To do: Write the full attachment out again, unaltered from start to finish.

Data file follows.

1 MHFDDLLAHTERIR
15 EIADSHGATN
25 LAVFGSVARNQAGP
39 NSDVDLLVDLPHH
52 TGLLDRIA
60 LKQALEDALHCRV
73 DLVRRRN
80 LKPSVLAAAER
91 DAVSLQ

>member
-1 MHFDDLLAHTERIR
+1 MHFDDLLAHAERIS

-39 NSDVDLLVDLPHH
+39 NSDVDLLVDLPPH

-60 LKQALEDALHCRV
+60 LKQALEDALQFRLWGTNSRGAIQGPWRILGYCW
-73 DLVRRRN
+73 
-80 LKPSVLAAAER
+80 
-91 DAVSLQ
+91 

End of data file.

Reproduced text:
1 MHFDDLLAHTERIR
15 EIADSHGATN
25 LAVFGSVARNQAGP
39 NSDVDLLVDLPHH
52 TGLLDRIA
60 LKQALEDALHCRV
73 DLVRRRN
80 LKPSVLAAAER
91 DAVSLQ

>member
-1 MHFDDLLAHTERIR
+1 MHFDDLLAHAERIS

-39 NSDVDLLVDLPHH
+39 NSDVDLLVDLPPH

-60 LKQALEDALHCRV
+60 LKQALEDALQFRLWGTNSRGAIQGPWRILGYCW
-73 DLVRRRN
+73 
-80 LKPSVLAAAER
+80 
-91 DAVSLQ
+91 